In this interlocutory appeal, plaintiff, Banek, Inc., appeals the district court’s ruling that a choice of law provision contained in the parties’ franchise agreement was valid and enforceable. Upon review of the record and consideration of the arguments of the parties, we conclude that the district court’s decision was correct and affirm.
Plaintiff, Banek, Inc., owned by Mr. and Mrs. Banek, entered into negotiations with defendant Yogurt Ventures U.S.A., Inc., a Georgia corporation owned by defendants John and Richard Stern, for the purchase of a Freshens Yogurt franchise to be located in Monroe, Michigan. After negotiating several changes in the agreement, the parties signed a “Franchise and Development Agreement” in February 1990. Sales at the Monroe location were not as expected, and Banek closed its Freshens franchise in March 1992. In October 1991, prior to shutting down, Banek filed suit in state court against Yogurt Ventures. The suit alleged breach of contract, various violations of the Michigan Franchise Investment Law (MFIL), violations of the Federal Trade Commission Franchise Rules, common law fraud and misrepresentation, and negligence. In May 1992, after closing the Monroe site, Banek filed a separate action against John and Richard Stern. These two cases were then consolidated. Following removal to federal court based on diversity jurisdiction, defendants moved for dismissal of all counts on various theories.
The district court granted defendants’ motion in part and denied it in part. The court ruled that the choice of law provision in the parties’ agreement, providing that Georgia law is to govern the rights and obligations of the parties, was valid and enforceable under Michigan law and thus dismissed plaintiff’s claim alleging violations of the MFIL.… Only the ruling concerning the choice of law provision is before this court on interlocutory appeal.
The franchise agreement between these parties provides:
This Agreement was made and entered into in the State [of] Georgia and all rights and obligations of the parties hereto shall be governed by and construed in accordance with the laws of the State of Georgia.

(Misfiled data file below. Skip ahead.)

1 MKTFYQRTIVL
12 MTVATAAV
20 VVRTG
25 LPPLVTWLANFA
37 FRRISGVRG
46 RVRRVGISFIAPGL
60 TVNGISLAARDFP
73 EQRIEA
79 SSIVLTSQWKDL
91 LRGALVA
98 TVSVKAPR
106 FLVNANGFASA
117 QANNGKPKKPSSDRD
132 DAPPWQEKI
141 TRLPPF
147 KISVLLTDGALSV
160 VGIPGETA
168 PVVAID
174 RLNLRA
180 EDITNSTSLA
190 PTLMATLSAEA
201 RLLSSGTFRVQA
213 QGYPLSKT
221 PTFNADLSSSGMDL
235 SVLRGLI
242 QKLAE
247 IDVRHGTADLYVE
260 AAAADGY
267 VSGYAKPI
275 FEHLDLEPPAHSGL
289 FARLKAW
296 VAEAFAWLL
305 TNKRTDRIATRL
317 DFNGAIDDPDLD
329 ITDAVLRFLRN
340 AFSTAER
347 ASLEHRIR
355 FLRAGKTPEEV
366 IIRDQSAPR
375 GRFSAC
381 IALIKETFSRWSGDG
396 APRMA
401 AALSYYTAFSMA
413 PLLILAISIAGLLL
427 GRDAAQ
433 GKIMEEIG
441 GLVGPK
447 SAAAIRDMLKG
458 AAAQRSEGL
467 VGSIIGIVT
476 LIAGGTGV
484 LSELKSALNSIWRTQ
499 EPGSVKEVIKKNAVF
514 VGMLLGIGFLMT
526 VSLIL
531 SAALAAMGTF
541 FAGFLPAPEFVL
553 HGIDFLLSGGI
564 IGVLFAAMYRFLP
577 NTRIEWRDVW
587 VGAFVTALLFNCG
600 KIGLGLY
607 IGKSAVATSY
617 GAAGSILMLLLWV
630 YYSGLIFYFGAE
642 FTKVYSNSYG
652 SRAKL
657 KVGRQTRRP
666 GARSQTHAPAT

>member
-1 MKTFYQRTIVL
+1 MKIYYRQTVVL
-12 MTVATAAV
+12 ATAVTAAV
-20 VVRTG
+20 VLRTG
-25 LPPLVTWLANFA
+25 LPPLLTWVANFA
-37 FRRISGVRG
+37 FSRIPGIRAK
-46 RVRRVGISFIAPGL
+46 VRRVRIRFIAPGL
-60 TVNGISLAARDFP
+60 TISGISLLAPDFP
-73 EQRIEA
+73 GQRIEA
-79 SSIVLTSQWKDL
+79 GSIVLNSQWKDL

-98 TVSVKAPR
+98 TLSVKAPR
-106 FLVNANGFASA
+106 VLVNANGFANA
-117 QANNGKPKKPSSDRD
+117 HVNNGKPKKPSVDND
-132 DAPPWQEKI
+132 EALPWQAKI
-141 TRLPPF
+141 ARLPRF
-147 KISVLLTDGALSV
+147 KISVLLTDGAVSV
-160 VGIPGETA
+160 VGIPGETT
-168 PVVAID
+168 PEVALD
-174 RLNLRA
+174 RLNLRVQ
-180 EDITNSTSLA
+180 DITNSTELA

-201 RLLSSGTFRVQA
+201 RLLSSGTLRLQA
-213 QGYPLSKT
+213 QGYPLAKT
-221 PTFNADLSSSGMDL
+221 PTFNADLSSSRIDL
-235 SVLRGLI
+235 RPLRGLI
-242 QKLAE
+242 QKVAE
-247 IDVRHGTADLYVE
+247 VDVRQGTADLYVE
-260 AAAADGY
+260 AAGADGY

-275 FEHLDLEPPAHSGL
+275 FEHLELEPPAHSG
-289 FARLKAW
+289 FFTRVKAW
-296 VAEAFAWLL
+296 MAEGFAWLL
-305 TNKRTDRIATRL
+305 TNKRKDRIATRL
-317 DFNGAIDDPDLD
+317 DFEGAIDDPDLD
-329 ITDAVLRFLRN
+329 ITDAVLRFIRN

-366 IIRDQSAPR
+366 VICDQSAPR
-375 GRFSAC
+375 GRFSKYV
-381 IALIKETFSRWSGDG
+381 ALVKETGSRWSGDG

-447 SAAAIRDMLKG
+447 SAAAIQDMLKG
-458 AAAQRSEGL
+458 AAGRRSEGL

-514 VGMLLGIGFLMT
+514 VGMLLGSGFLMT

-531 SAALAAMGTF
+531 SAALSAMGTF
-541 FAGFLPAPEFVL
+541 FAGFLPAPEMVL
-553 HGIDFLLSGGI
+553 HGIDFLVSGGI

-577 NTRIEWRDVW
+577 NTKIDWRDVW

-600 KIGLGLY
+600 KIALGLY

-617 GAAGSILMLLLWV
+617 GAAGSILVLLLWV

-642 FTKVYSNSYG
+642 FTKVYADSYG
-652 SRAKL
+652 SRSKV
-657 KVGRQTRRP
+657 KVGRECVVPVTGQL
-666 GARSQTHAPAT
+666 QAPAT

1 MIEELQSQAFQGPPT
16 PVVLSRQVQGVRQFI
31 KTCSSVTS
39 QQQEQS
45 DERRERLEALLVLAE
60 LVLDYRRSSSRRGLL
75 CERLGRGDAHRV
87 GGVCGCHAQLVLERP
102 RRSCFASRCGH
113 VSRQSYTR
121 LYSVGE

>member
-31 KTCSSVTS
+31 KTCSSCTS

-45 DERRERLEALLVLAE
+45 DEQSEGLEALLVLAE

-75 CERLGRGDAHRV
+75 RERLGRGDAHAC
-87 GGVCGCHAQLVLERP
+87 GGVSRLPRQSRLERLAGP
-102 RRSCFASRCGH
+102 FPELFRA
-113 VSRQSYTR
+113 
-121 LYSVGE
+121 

We see the issue in this appeal as involving three separate, sequential questions. First, is this a valid choice of law clause or is it a waiver of rights which is prohibited under the MFIL? Second, if the clause is valid, is this choice of law provision enforceable under Michigan choice of law rules? Third, if this provision is valid and enforceable, does Georgia law govern all claims between the parties or only contract claims?
We begin with answering the first question in the affirmative. Plaintiff … argue[s] that the choice of law provision in the agreement operates as a waiver of the rights and protections under the MFIL and thus is void under Mich. Comp. Laws Ann. §445.1527. That section provides:
Each of the following provisions is void and unenforceable if contained in any documents relating to a franchise:
…(b) A requirement that a franchisee assent to a release, assignment, novation, waiver, or estoppel which deprives a franchisee of rights and protections provided in this act. This shall not preclude a franchisee, after entering into a franchise agreement, from settling any and all claims.
…(f) A provision requiring that arbitration or litigation be conducted outside this state. This shall not preclude the franchisee from entering into an agreement, at the time of arbitration, to conduct arbitration at a location outside this state.
Plaintiff argues that the choice of law provision making Georgia law applicable acts as a waiver of “rights and protections” provided under the MFIL. We disagree.
The Michigan legislature was specific enough to include forum selection provisions in the list of void provisions, but did not specify choice of law provisions. Seemingly, the Michigan legislature understood that the burdens of being forced to arbitrate a claim in a foreign forum are significant, as subsection (f) makes arbitration or litigation of forum selection clauses void. However, litigating in Michigan does not require that Michigan law must govern the dispute. The statute does not expressly void choice of law provisions, and we decline to imply such a prohibition. The Michigan legislature may have purposefully omitted choice of law provisions from those clauses prohibited because it may have realized that other states’ laws might provide more protection to franchisees; thus, if a franchisee and franchisor want to choose a different state’s law to govern any disputes, the parties may so contract. Providing that waivers and releases are void is not equivalent to voiding choice of law provisions. See Tele-Save Merchandising Co. v. Consumers Distrib. Co., 814 F.2d 1120, 1122-1123 (6th Cir. 1987) (Ohio law voiding any waiver of the Ohio Business Opportunity Plans Act did not void choice of law provision).